Unfortunately for Symons, most contemporary critics hated London Nights on its publication in 1895, with the most damning review appearing in the Pall Mall Gazette: ‘Mr Arthur Symons is a dirty-minded man and his mind is reflected in the puddle of his bad verses’. The climate of moral outrage surrounding the contemporary trial of Oscar Wilde was likely to have further stoked antipathy to Symons’s work. Nonetheless, in 1896 Symons was asked by Leonard Smithers to edit The Savoy, a new magazine set up to rival The Yellow Book, which had diminished in reputation following the dismissal of Arthur Beardsley as part of the moral backlash against Decadence. But by the end of 1896, The Savoy too had failed despite Symons’s attempts to separate the magazine from both the Decadent movement and the furore around Wilde.
Over the next three years, and in the course of much travelling between England and Europe, Symons’s views on art and literature changed. He eschewed the more extravagant and mannered elements of Decadence in favour of a whole-hearted embrace of Symbolism. In his first book of criticism, Studies in Two Literatures, written in 1897, Symons had proposed the idea that ‘a work of art has but one reason for existence, that it should be a work of art, a moment of the eternity of beauty’. Then, in 1900 with the publication of his book The Symbolist Movement in Literature, he made his first attempt to deal with literature as part of ‘a concrete expression of a theory, or system of aesthetics of all the arts’. Dedicated to his friend W.B. Yeats, and revelatory of his new interest in the mystics and mysticism, Symons asserted that a ‘profound shift has taken place in men’s thoughts’ and now, ‘after the world has starved its soul long enough in the contemplation and rearrangement of material things, comes the turn of the soul and with it comes the literature of which I write, a literature in which the visible world is no longer a reality and the unseen world no longer a dream’.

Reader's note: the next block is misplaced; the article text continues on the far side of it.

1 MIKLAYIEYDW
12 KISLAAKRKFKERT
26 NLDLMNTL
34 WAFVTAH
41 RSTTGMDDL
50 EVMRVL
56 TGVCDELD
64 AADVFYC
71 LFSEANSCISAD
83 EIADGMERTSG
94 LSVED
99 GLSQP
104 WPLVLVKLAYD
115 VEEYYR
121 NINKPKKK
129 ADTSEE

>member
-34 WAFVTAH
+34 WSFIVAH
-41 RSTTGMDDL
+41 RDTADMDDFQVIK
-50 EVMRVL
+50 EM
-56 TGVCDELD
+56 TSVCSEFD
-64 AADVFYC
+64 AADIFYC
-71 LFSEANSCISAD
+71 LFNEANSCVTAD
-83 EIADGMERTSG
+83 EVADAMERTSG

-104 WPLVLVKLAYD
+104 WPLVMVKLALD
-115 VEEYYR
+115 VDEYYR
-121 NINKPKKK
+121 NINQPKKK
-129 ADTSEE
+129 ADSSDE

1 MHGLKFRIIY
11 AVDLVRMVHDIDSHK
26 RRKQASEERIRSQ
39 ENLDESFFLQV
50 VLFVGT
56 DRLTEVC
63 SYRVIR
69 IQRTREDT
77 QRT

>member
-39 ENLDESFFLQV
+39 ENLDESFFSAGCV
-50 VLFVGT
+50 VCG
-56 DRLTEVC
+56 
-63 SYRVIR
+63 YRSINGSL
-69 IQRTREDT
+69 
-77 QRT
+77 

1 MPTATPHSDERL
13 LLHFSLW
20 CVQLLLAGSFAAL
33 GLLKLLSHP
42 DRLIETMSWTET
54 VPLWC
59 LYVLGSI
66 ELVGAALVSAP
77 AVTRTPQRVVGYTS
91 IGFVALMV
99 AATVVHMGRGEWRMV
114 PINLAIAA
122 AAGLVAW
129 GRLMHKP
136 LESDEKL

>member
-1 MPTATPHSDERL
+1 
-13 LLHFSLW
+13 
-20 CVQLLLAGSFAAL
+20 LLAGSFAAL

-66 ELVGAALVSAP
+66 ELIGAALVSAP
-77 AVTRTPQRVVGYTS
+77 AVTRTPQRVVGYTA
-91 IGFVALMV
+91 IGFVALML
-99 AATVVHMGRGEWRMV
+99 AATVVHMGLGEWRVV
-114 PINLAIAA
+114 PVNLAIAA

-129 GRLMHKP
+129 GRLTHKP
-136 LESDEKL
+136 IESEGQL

In 1905, Symons’s only work of fiction, Spiritual Adventures, was published and he spent most of the decade travelling: first to Constantinople and Budapest, then to France and Switzerland, before arriving in Italy in 1908. There, in Bologna, he experienced a fateful mental breakdown, attributed to syphilis, which led to his forced transfer back to England, detainment and his certification as insane.